October 5, 2020
Scott Kay shares a Twitter post he saw of a farmer at a rural corner with tall corn to his right and tall waterhemp in a soybean field to his left. It was a tough blind spot to see past to enter the intersection. And that same blind spot could be a challenge for farmers in 2021 if dicamba products don’t get reregistered for use, Kay says.
Kay is vice president, U.S. Crop, BASF Agricultural Solutions, which is the maker of Engenia herbicide. Engenia is a new-generation, low-volatility dicamba product farmers have turned to with the advent of the Xtend soybean crop genetic technology from Bayer. Labels for Engenia and other new forms of dicamba are under review, as required by EPA, ahead of the 2021 season.
“The need has never been greater,” Kay says. “That farmer at the corner who can’t see beyond the tall waterhemp is testimony to what fields look like that don’t get treated with something that can handle the amount of weed pressure that we have.”
Kay notes that a court ruling that stopped or limited dicamba use — depending on where your farm is located — drew attention to the issues, and farmers have raised their voices. He explains that farmers want access to this technology.
BASF, Bayer and others have submitted new data packages to EPA for the reregistration process. Bayer leadership is on record noting that they feel the information in the latest reregistration package is more complete than ever, avoiding the issues raised by the court ruling that questioned EPA’s diligence in labeling dicamba herbicide.
“We feel very good about the fact that the data packages we submitted will allow farmers to have safe, on-target applications of Engenia, and we’re also equally hopeful of having new products registered,” Kay says.
Timing of the reregistration is important. BASF would like to see EPA decide soon and is watching the agency daily for news. “It’s important that [the reregistration] comes at a time in the early fall. Growers make decisions when they’re in the combine. They see what’s happening all season long. Then we get into harvest and they start to say, ‘I need to make this or that decision.’”
EPA, the label and moving ahead
The 9th Circuit Court decision on dicamba, which included Engenia and restricted use in 2021, was working with information from the original label for new formulations of dicamba. Kay points out that in 2018 on the last reregistration, BASF updated its label to include new use guidance to avoid off-target issues.
“The one thing I saw with the 9th Circuit Court was that they gave some instances where the label could be clearer, and I think we’ve been down that path,” he says. “In 2018, you remember, we addressed four issues in terms of the reregistration.”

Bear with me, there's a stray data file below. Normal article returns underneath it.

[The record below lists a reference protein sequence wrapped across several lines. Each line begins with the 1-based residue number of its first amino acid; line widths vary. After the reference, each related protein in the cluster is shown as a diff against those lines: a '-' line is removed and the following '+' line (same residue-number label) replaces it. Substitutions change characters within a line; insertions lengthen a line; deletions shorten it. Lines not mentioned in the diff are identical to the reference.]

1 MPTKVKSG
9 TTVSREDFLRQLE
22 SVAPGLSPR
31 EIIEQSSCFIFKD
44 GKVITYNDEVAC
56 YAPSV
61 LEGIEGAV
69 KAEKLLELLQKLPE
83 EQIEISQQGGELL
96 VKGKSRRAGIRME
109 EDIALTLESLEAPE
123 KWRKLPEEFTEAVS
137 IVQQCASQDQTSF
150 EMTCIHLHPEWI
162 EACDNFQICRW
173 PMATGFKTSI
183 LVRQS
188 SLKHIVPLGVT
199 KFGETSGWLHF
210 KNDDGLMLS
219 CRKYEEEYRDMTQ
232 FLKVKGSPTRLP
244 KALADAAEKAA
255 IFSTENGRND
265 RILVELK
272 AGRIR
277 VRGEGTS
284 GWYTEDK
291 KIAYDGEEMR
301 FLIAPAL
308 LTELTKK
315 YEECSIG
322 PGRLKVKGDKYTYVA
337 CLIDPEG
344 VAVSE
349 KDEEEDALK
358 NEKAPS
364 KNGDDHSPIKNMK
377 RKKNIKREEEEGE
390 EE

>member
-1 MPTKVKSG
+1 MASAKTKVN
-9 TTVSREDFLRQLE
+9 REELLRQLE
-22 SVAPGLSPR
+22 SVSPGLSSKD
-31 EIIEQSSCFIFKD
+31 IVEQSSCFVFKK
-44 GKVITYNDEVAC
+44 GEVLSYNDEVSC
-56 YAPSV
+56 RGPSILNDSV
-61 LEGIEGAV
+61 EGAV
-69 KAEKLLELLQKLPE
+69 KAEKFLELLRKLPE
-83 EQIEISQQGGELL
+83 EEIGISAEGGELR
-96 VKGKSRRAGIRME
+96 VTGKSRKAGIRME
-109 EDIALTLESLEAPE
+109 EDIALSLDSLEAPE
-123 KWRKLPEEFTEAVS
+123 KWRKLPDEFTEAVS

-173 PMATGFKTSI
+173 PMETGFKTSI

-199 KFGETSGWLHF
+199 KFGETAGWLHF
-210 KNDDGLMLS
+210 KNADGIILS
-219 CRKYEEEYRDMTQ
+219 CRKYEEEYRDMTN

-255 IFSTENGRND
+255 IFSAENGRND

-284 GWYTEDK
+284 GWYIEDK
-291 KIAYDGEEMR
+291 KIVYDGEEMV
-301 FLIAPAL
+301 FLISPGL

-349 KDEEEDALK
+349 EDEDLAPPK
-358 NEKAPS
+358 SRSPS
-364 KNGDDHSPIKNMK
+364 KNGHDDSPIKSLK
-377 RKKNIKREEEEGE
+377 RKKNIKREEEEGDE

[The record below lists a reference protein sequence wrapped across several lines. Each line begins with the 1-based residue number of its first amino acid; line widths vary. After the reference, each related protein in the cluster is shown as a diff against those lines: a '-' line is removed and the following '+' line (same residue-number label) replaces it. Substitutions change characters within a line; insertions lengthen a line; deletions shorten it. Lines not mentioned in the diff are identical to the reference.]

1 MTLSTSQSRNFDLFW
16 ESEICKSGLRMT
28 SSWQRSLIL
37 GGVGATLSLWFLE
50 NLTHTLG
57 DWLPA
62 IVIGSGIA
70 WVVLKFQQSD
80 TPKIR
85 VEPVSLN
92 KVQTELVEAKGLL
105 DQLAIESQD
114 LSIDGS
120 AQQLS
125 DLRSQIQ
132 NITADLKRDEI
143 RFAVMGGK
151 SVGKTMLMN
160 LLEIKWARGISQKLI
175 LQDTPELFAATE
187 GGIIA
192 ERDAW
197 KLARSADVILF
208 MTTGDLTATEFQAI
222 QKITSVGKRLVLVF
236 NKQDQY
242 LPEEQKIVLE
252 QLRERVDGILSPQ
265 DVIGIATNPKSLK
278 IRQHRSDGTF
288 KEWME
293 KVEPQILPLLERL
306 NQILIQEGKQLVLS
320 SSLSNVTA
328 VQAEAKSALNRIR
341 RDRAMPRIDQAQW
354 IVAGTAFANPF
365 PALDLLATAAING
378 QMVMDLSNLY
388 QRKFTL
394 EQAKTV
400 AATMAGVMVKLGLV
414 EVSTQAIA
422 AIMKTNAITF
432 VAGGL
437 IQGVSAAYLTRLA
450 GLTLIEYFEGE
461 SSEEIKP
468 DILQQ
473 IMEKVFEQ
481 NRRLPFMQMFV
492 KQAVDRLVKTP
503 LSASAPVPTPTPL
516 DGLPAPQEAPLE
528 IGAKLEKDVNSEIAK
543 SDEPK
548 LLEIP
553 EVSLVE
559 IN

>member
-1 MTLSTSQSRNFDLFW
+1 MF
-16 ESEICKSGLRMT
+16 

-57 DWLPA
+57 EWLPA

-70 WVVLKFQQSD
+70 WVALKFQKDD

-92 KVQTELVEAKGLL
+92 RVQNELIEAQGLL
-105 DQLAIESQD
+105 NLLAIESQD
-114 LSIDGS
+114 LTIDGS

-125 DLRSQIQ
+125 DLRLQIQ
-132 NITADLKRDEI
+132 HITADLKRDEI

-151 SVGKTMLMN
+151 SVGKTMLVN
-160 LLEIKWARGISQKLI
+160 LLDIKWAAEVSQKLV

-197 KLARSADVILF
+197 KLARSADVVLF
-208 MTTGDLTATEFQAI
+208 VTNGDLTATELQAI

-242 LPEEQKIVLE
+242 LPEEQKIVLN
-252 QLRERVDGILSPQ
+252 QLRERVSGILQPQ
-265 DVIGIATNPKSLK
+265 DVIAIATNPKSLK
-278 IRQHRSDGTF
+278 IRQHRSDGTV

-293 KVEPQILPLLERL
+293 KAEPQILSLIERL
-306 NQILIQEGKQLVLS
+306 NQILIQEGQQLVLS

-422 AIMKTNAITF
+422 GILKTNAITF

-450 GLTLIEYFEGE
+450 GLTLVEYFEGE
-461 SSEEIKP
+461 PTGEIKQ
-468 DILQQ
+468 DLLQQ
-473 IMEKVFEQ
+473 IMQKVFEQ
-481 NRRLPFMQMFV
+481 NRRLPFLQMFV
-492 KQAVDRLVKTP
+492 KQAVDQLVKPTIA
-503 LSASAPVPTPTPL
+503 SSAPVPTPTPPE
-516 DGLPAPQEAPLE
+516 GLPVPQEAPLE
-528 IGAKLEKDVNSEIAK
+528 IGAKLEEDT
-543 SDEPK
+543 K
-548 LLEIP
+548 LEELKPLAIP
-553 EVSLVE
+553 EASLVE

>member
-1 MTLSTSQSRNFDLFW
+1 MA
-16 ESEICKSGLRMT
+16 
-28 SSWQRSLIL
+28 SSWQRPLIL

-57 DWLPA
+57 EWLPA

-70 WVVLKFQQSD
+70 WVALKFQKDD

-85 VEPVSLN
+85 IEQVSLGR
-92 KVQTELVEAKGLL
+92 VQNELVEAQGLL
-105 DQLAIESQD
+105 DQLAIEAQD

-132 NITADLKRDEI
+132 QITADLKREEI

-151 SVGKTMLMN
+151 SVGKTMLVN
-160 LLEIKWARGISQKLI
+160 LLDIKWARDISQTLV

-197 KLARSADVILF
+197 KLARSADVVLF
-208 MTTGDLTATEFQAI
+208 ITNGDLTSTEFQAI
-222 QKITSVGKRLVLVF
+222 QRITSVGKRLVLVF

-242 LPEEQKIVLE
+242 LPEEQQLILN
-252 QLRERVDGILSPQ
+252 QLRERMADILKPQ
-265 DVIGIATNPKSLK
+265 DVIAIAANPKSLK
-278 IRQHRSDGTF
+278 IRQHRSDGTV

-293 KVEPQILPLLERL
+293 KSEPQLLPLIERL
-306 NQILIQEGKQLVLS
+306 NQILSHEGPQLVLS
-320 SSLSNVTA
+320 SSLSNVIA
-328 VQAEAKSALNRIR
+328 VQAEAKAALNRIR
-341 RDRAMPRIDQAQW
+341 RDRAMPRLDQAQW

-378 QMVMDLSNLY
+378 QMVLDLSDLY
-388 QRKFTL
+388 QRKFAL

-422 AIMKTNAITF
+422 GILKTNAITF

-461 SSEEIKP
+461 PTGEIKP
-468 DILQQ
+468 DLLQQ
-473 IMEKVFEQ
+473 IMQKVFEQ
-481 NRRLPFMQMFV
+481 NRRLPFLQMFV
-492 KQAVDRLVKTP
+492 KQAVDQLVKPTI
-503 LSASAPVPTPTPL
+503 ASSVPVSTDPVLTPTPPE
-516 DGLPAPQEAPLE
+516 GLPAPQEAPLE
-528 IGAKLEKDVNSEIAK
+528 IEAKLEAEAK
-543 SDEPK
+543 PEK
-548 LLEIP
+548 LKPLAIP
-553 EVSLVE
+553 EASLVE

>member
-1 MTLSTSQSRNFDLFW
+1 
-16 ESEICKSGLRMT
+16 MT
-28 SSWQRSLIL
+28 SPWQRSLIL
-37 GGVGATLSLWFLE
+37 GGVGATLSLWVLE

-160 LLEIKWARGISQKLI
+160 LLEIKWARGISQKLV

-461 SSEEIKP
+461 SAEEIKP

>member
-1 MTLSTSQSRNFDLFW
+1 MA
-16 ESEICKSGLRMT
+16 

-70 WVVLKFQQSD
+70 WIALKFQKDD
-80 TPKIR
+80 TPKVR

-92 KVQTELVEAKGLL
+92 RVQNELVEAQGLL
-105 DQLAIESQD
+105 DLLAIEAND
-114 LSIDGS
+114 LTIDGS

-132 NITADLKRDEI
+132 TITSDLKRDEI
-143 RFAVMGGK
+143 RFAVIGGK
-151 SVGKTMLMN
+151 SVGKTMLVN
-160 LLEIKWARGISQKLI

He notes there were four main areas addressed in that 2018 set of label directions:
Apply Engenia no earlier than one hour after sunrise, and no later than two hours before sunset.
Do not apply if the wind is blowing toward sensitive crop areas or residential areas.
Fields that exist in counties that may harbor endangered terrestrial dicot plant species require a 110-foot downwind buffer and a 57-foot buffer on all other sides of the field.
Only a certified applicator can purchase and apply the product.
“I think those were great improvements,” Kay says, adding that the reregistration for 2021 contains no added recommended restrictions.
New for 2021
BASF is the original creator of dicamba herbicide, so the company has a full understanding of the chemistry of the product. Over the years, the formulations of the product have moved to be less volatile, with Engenia setting a new standard, Kay says. But for 2021, BASF is adding a new tool for weed control: Engenia Prime.
“We hope to get this registered yet in 2020,” he says. “And we’re pursuing a buffering technology that can be used as a tankmix for all dicamba products.”
Engenia Prime is a premix that includes the active ingredients in Pursuit and Zidua. The first is a legacy technology familiar to farmers. The latter is a newcomer to the market, available for the past two seasons, that is active on resistant weeds. The package would provide farmers a multiple-mode-of-action package that includes Engenia, and would provide residual activity, Kay says. “The application timing for this is preemerge to early post,” he says.
The buffering technology — Sentris — will help growers manage the pH of their dicamba spray solutions to reduce the potential for volatility, Kay says. Volatility has been blamed for off-target crop damage.
“We’ve got data that says 77% of farmers have resistance on their farm. Now, not all of those are Palmer and waterhemp, but there’s a lot of resistance on the farm today. It’s getting harder, so farmers need more technology and tools to manage the weeds they have,” Kay says.
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